MIRA: Vehicle Test Centre


Hidden from view, among the green and pleasant lands of Central England, lies a top secret testing facility that has become well known around the world. Photos are forbidden, cameras confiscated and visitors vetted to protect the prototypes that manoeuvre under their cloaks of camouflage.  Any who wish to gain access must first negotiate the security that remains as strong today as it was when the site was a US air base. Where once Avro Ansons took to the skies, now Aston Martins take to the track. Where American Airmen would test their dynamism in the air, now English Engineers test aerodynamics on the ground.

Since 1948, MIRA (formerly known as the Motor Industry Research Association) has been developing one of the most comprehensive, independent transport testing facilities in the world. The organisation is known for its secrecy and that’s the message it spreads far and wide to win business. It thrives on bringing the biggest names in vehicle engineering to a place where they can hide. And when the companies can’t come to MIRA, MIRA’s engineers go to them.

The organisation now operates across the globe as an engineering partner to the transport industry. Commercial Director, Terry Spall, is busy travelling to every corner, introducing new customers to MIRA’s unrivalled capabilities. For you, though, he took time out of his demanding schedule to give you a privileged glimpse behind the scenes at one of the most extraordinary places on Earth.

Proving-Ground-Aerial-View (Small)

“There are other places that offer some of the things we do, but nowhere else that offers ALL of the things we do.” Terry explains. An aerial image of the site emphasises just how little can be seen from the main road, where a single administration building appears to be the only sign of commercial activity in the area.

Soon, the road-side presence will become more developed as the whole site has been granted “Enterprise Zone” status, opening up the potential for a full scale technology park to append the existing facility. Three years into an expansion programme, Terry is keen to show us how MIRA Technology Park is growing and invites us to take a tour of the site.

Terry drives us into the heart of this automotive development facility, tucked away in the Warwickshire countryside. On the way, he points out a modern building that looks more like a prestige car showroom than a research laboratory. This is Aston Martin’s home on the site.

“We designed and built that building around what Aston Martin wanted, so now they have a base here and access to all the facilities.” The secretive car company can also call on engineering expertise at MIRA, ensuring the prototypes are kept well out of public sight. Beyond Aston Martin, a host of other recognisable names and logos appear on state-of-the-art office blocks and workshops, as well as many lesser known brands who supply some of the major components for the cars we all know and love.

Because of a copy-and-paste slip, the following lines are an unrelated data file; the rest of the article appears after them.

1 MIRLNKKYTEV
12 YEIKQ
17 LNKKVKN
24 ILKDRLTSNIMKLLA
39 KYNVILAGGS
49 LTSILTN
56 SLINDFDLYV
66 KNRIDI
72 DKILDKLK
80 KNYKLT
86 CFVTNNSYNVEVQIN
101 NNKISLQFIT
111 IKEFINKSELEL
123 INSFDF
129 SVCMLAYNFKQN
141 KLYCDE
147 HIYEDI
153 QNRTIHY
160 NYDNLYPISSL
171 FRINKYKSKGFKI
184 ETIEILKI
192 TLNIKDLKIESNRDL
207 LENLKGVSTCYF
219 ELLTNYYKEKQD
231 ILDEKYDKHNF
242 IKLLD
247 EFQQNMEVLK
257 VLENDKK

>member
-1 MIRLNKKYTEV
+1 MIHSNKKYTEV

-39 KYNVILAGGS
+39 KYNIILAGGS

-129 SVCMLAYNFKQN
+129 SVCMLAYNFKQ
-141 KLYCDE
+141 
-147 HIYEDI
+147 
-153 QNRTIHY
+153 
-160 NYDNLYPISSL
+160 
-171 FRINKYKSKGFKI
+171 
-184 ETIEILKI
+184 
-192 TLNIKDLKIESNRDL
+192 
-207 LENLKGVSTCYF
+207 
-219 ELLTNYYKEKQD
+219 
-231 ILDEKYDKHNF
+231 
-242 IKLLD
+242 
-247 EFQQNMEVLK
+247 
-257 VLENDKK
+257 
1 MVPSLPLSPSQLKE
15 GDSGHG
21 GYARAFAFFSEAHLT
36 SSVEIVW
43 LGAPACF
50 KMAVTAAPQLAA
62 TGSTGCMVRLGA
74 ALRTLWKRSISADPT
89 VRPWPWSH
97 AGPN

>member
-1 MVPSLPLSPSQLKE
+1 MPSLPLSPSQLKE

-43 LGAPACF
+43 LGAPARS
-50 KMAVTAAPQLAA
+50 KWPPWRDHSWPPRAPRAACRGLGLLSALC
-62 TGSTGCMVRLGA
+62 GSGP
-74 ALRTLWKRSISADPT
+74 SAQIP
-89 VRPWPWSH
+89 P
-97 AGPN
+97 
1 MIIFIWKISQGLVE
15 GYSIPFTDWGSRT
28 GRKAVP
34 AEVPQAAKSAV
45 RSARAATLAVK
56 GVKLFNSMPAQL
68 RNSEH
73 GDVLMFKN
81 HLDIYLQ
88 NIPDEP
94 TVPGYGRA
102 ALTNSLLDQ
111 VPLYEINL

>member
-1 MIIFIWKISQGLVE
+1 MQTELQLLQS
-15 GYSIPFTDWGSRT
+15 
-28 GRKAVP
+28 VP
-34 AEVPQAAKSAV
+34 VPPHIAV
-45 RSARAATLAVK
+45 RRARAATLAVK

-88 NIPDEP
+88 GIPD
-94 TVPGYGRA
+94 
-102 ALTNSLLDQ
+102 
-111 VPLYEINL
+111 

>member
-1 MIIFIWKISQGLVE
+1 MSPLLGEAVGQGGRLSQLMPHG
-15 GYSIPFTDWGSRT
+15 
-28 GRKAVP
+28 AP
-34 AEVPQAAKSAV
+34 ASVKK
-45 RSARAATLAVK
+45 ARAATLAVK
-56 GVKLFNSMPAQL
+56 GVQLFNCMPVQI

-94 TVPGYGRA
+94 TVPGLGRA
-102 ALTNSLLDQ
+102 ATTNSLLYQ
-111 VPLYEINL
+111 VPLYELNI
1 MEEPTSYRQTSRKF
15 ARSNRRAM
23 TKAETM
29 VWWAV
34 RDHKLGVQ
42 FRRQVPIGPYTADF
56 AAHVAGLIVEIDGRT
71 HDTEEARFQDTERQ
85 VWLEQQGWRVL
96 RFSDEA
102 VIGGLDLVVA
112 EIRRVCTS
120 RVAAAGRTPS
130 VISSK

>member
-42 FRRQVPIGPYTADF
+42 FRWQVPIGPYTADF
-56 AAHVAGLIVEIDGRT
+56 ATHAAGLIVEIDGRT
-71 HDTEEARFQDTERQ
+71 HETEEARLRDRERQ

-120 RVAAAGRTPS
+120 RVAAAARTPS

We pull up at a barrier and a voice from the control tower booms through Terry’s two-way radio, giving us the “all-clear” to go track-side. The car picks up speed and we turn onto the main runway, which has been remodelled to resemble a typical British dual-carriageway.

“On the left is our Intelligent Mobility City Circuit” Terry points out. This is a fully configurable set of roads and traffic light controlled junctions that is used to test autonomous vehicle technology (“Driverless Cars” to you and me). I can’t help noticing there are no buildings anywhere near this “city” circuit, but he explains that they are simulated using a complex SkyClone system that can artificially disrupt GPS signals to represent a street surrounded by skyscrapers. This has helped develop driverless car systems with a negligible margin of error.


We continue to the end of the runway where a lorry passes with two enormous stabilising wheels on the trailer. It is about to take on the Wet Handling Circuit – a series of low-grip surfaces, made with different materials and soaked by sprinklers to mimic the conditions on ice, or snow covered roads. Our driver lines the car up at the start of the similarly prepared Straight-Line Wet-Grip Facility before turning off the traction control and demonstrating how companies use this part of the track to develop and test Anti-lock Braking Systems (ABS), and various tyre compounds.

Straight-Line-Wet-Grip-2 (SMALL)

As the car regains its composure at the end of the wet strip, our attention is caught by a large blacked-out vehicle hurtling around an outer circuit at astonishing speed. We head round to see more. This “High-Speed Circuit” is a 4.5km motorway loop allowing for continuous high speed endurance testing. As our car approaches the end of the straight, Terry explains that we are traveling at the “Neutral Speed” (86mph) for this corner. At this speed the car will enter the tight banked corners without any steering input, and glide round safely. We feel no sideways force at all, and only a slight downward compression as the car speeds round the tightest part of the bend, inches from the crash barrier.

Returning to the Technology Park, we pass the Climactic Wind Tunnel (used by HRH Prince Harry in preparation for an Antarctic challenge) and crash-test laboratories. While the existing businesses on-site currently operate within MIRA’s security envelope, the expansion will allow visitors to access new parts of the Technology Park outside the high security area, without compromising security on the testing facility. Part of Terry’s role as Commercial Director is to promote the new Technology Park as a Centre of Excellence for vehicle engineering, design and development. This is clearly what MIRA does best, and almost 70 years after taking over the airbase, there remains a sense that the sky really is the limit for MIRA’s ambitious expansion plans.

MIRA-Masterplan-Image-4 (Small)

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